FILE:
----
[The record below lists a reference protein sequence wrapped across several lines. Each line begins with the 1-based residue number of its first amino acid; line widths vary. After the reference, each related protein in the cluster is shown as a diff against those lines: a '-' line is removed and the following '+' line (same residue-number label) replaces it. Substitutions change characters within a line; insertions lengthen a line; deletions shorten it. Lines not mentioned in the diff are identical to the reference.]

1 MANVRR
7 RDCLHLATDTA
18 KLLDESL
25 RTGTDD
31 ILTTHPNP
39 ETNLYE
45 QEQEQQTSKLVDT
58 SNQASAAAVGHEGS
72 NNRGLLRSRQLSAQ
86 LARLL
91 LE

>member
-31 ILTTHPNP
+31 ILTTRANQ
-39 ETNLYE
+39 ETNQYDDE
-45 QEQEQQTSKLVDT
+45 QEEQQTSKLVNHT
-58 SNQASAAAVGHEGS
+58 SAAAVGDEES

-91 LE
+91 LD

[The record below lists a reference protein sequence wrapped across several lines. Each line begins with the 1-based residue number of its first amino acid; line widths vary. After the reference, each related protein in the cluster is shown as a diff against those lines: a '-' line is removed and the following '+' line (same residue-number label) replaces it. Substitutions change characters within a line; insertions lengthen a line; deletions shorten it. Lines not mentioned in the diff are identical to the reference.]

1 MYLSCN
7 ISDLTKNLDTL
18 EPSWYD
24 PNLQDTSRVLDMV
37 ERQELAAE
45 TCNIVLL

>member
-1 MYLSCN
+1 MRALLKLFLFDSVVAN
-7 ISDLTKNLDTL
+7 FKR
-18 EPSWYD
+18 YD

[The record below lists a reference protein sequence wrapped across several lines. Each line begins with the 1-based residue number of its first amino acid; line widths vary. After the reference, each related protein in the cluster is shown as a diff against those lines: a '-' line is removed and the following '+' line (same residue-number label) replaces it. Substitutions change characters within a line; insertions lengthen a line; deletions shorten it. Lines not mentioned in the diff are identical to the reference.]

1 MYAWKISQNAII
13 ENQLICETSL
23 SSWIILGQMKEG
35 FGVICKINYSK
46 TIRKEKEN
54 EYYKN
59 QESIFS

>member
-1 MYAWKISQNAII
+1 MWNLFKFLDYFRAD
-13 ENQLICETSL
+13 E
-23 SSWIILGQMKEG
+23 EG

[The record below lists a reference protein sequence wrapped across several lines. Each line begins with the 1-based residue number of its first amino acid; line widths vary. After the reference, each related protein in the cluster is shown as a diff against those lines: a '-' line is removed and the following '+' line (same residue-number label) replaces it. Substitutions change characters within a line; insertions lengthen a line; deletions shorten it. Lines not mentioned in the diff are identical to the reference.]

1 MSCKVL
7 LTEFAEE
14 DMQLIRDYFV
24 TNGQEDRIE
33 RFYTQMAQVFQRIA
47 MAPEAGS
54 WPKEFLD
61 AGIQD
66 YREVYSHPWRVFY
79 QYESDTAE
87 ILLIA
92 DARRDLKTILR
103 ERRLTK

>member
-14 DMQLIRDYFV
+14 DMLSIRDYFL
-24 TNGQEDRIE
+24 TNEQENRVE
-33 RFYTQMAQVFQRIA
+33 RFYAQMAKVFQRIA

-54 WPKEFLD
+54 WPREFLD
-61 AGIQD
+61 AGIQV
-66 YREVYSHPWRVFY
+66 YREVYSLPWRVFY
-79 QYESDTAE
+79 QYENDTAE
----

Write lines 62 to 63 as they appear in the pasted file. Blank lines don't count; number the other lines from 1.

66 YREVYSHPWRVFY
79 QYESDTAE